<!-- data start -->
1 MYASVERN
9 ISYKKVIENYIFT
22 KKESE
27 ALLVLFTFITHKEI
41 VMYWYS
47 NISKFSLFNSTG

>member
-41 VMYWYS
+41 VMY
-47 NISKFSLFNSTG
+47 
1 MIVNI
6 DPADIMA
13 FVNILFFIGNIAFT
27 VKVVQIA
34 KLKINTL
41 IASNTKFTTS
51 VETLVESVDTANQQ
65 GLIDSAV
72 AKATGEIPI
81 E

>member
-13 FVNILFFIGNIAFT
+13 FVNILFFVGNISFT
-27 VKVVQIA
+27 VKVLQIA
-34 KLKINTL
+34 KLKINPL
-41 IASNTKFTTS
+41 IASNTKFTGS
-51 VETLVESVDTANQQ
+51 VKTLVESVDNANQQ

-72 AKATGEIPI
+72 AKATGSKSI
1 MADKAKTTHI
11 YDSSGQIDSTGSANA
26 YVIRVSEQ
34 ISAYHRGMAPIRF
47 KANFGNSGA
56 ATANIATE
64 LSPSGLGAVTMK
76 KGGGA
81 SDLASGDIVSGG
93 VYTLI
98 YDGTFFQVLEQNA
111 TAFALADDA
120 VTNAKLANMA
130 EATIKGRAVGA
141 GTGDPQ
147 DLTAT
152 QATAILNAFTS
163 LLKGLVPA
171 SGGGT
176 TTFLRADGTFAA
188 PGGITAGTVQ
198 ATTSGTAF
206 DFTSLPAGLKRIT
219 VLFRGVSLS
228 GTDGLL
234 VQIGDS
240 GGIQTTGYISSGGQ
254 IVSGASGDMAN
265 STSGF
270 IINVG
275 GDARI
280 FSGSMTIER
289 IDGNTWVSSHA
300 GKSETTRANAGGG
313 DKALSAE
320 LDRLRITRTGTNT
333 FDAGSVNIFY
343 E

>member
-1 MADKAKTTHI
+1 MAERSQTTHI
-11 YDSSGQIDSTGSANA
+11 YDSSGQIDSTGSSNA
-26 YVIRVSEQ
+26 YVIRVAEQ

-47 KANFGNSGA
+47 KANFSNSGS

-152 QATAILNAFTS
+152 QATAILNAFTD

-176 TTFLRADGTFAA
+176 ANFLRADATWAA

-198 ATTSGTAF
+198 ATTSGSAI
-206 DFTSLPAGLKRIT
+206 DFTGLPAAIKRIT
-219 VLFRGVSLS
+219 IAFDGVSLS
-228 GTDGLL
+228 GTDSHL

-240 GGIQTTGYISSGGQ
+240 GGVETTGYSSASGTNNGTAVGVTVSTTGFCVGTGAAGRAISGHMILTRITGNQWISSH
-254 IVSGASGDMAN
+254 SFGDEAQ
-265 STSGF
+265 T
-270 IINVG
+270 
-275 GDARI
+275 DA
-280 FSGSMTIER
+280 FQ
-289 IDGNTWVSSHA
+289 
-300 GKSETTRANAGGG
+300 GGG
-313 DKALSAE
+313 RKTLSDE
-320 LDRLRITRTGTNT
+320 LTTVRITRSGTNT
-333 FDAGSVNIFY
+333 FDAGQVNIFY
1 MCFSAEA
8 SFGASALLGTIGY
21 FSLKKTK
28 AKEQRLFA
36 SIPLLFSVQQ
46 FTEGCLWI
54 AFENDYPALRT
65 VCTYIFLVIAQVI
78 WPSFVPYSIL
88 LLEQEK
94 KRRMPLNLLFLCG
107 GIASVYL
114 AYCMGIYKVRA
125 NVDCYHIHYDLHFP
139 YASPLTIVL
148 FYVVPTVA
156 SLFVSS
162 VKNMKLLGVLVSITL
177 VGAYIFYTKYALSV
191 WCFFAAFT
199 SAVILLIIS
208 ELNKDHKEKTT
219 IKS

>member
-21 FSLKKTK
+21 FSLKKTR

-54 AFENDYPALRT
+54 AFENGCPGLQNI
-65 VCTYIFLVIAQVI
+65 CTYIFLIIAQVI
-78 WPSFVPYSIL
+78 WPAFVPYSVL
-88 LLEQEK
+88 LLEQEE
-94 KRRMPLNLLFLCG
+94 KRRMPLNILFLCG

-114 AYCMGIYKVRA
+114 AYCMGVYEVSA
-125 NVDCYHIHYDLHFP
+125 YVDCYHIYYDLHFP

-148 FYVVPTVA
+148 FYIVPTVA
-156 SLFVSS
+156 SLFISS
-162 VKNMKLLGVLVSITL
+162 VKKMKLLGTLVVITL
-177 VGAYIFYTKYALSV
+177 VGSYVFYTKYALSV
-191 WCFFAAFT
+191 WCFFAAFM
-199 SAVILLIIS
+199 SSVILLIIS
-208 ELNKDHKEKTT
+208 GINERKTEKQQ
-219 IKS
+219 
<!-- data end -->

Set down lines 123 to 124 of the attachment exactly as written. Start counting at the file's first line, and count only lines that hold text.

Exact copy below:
65 VCTYIFLVIAQVI
78 WPSFVPYSIL